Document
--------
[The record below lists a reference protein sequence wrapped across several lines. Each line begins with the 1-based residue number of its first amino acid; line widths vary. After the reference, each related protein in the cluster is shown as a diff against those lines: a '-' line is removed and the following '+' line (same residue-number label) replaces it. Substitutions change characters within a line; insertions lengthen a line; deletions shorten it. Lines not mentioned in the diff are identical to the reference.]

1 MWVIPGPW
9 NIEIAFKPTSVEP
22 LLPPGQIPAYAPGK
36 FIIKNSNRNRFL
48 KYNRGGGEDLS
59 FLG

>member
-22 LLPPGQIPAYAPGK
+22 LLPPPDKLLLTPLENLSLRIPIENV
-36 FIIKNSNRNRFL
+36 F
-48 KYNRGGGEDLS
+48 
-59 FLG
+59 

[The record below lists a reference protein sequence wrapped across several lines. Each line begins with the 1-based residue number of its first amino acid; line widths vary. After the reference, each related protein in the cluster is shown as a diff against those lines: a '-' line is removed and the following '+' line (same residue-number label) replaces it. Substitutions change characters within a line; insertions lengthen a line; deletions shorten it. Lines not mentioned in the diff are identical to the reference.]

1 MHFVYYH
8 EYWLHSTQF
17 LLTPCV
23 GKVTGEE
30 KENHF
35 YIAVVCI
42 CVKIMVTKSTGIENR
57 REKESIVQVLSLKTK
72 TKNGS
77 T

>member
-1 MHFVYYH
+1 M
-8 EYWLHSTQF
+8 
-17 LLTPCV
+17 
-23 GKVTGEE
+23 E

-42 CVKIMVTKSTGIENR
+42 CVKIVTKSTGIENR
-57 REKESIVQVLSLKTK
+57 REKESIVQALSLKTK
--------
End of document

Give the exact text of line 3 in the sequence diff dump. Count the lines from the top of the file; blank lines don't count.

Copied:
9 NIEIAFKPTSVEP